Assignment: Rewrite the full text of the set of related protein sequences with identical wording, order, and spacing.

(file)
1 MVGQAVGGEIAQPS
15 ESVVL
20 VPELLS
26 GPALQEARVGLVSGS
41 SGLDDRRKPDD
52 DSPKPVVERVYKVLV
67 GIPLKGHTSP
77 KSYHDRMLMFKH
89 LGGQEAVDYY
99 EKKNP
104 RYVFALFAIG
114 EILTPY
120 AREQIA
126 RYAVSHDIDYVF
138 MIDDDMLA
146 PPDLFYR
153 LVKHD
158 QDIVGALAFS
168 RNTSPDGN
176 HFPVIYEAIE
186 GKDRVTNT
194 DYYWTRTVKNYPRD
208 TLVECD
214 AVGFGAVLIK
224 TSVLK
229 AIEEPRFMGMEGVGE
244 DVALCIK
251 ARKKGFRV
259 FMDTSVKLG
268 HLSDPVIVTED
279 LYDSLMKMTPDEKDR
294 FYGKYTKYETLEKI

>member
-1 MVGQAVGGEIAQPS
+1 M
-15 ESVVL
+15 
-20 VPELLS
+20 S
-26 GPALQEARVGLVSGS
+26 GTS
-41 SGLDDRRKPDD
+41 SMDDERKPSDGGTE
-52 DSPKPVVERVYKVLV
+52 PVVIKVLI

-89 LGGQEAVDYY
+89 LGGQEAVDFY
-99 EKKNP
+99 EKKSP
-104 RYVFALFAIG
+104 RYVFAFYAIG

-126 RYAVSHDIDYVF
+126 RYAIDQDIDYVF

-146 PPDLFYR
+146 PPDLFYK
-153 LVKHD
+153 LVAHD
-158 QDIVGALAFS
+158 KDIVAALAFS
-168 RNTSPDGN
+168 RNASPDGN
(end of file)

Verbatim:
1 MVGQAVGGEIAQPS
15 ESVVL
20 VPELLS
26 GPALQEARVGLVSGS
41 SGLDDRRKPDD
52 DSPKPVVERVYKVLV
67 GIPLKGHTSP
77 KSYHDRMLMFKH
89 LGGQEAVDYY
99 EKKNP
104 RYVFALFAIG
114 EILTPY
120 AREQIA
126 RYAVSHDIDYVF
138 MIDDDMLA
146 PPDLFYR
153 LVKHD
158 QDIVGALAFS
168 RNTSPDGN
176 HFPVIYEAIE
186 GKDRVTNT
194 DYYWTRTVKNYPRD
208 TLVECD
214 AVGFGAVLIK
224 TSVLK
229 AIEEPRFMGMEGVGE
244 DVALCIK
251 ARKKGFRV
259 FMDTSVKLG
268 HLSDPVIVTED
279 LYDSLMKMTPDEKDR
294 FYGKYTKYETLEKI

>member
-1 MVGQAVGGEIAQPS
+1 M
-15 ESVVL
+15 
-20 VPELLS
+20 S
-26 GPALQEARVGLVSGS
+26 GTS
-41 SGLDDRRKPDD
+41 SMDDERKPSDGGTE
-52 DSPKPVVERVYKVLV
+52 PVVIKVLI

-89 LGGQEAVDYY
+89 LGGQEAVDFY
-99 EKKNP
+99 EKKSP
-104 RYVFALFAIG
+104 RYVFAFYAIG

-126 RYAVSHDIDYVF
+126 RYAIDQDIDYVF

-146 PPDLFYR
+146 PPDLFYK
-153 LVKHD
+153 LVAHD
-158 QDIVGALAFS
+158 KDIVAALAFS
-168 RNTSPDGN
+168 RNASPDGN